some time. You may decide to clone the volumes one at a time, and you can even
throttle the speed of the migration so as not to impede the performance on your
most speed-critical volumes.
Go to lunch, take in a movie, surprise your spouse by coming home early for
once, spend some quality time with the kids... Why not? Production is up, the
users are as happy as users ever are, and SANmelody is migrating your storage
quietly in the background.
Once the Complete Image clone has been established, we can break the snapshot
relationship and remove the target source volumes. Production will continue
on the new SAN volumes.
For each volume, confirm the status of the Complete Image.
Those volumes indicating a "Complete Image" status of "Established" have
been completely migrated. Their snapshot relationships are no longer needed and
can be deleted. To delete the snapshot, first Disable it. You can safely
ignore the warning message.
Once the snapshot has been disabled, you can then right-click the
relationship again and select "Delete" to remove the snapshot relationship.
You may then remove the original LeftHand source volumes from the SANmelody
server. In the Virtual Volumes snap-in, right click the source volumes and
select "Delete". As the volumes are managed by proxy, the delete will not
in any way delete or modify the original data.
After deleting the virtual volumes and applying changes, you may now
un-proxy the LeftHand source volumes by selecting "Delete" over the corresponding
volumes in the Storage Server snap-in.
You may now use the LeftHand management console to un-map the volumes from
the SANmelody proxy server. As we have not at all modified the LeftHand source
volumes, those volumes will represent a snapshot or backup of the target server's
data at the time you stopped the service. You may decide to keep them for a short
time as a backup, or you may safely delete them and recover the space.
When you are ready, identify the next server whose volumes you want to migrate
and repeat the procedure beginning at Step 4 above.
Once all volumes have been migrated from the old SAN to the new SAN, you can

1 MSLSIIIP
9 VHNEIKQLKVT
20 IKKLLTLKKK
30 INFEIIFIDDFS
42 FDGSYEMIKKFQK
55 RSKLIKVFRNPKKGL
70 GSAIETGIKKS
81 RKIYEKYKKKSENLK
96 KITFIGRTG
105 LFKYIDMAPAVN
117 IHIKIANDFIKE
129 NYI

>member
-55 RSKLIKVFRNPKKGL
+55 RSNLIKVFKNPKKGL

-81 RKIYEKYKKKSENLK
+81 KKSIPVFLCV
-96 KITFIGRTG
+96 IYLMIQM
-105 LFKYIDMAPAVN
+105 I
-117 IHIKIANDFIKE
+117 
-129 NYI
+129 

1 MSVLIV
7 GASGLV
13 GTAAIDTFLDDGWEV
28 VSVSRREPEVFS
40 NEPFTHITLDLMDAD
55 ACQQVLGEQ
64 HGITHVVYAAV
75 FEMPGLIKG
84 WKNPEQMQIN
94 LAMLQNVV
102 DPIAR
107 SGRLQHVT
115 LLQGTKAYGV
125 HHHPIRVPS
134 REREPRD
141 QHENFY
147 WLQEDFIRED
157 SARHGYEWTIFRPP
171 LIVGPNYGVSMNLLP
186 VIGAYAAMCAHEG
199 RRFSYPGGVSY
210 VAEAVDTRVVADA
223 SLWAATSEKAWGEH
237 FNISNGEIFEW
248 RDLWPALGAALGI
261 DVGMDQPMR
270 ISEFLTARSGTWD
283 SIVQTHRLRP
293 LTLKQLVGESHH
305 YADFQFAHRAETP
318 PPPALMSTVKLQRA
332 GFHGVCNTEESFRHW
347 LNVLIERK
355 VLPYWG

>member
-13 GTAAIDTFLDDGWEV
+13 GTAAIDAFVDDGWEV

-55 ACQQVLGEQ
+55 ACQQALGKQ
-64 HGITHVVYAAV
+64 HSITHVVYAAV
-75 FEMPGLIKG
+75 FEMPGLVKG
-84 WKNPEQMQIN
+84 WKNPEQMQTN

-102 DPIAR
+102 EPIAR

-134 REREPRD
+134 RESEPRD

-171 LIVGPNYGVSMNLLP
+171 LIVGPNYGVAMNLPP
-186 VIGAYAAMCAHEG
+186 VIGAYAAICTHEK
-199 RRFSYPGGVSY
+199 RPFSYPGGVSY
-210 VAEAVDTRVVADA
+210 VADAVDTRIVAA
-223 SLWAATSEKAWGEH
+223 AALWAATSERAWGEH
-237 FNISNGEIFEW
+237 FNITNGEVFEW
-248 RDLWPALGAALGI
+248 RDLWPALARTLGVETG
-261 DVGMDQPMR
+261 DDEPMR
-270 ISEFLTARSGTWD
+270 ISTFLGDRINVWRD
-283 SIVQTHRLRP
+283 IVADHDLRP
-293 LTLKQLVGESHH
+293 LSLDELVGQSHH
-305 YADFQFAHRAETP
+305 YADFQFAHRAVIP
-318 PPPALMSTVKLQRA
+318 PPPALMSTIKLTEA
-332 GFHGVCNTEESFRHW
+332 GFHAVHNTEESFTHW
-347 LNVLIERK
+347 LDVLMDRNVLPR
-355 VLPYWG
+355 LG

safely decommission or re-deploy the LeftHand appliance.
In this example we've proven out a method for migrating NTFS volumes from a
SAN appliance (or any other SAN storage array) to some other storage device.
Our downtime for the entire migration project has been limited to 10-15
minutes per server, regardless of the size and number of volumes.
And did you notice the performance
boost? SANmelody is built for high performance.
SANmelody uses the server's memory as storage processor cache, and the
I/O drivers take full advantage of the Windows kernel's deterministic
I/O subsystem to deliver real-time performance. Need for speed? SANmelody's
SANmelody A UNIQUE STORAGE CONTROLLER
The fact that SANmelody is built as services or "daemons" on a standard,
ubiquitous operating system (Windows) gives the product a truly unique feature
not found in other SAN storage products: the ability to be not only a full-featured
FC/iSCSI SAN storage array, but also to be a SAN storage client. Any disk visible
to the SANmelody server, including SAN LUNs from your LeftHand appliance, can be
"virtualized" by SANmelody and presented over
and/or iSCSI targets.
This unique ability springs from SANmelody's roots its development is based
on DataCore's flagship SANsymphony™
Storage Virtualization platform.
BEYOND NTFS MIGRATING ANY STORAGE
If your environment is rich and includes diverse volume types (lvm, ext3,
HFS+, or raw storage), DataCore's SANsymphony™
product includes a complete volume proxy mechanism that can proxy any storage presented.
Whether the volumes are AIX, HP/UX, Solaris, Netware, Mac OS, or other, SANsymphony™
offers many tools for migrating and virtualizing the entire storage environment.
With SANsymphony™, you can federate all those storage islands and share
storage between all your SAN devices regardless of vendor or model: LeftHand,
EqualLogic, HP EVA or MSA, IBM DS, EMC DMX, CX, AX and T-Rex... SANsymphony™
homogenizes the storage environment and provides a common Tier-1 feature set to
all your shared storage devices.
NEXT STEPS TO EASY STORAGE MIGRATION
Ready to start your migration project?
SANmelody™ is sold uniquely through DataCore's network of Value Added Resellers.
For more information on the SANmelody™ product and to find an authorized reseller
in your area, please visit www.datacore.com.
Las Solanas Consulting is not a DataCore
or LeftHand Networks reseller. This white paper is
published for informational purposes only. Please contact DataCore™
or a DataCore reseller
for pricing information on SANmelody.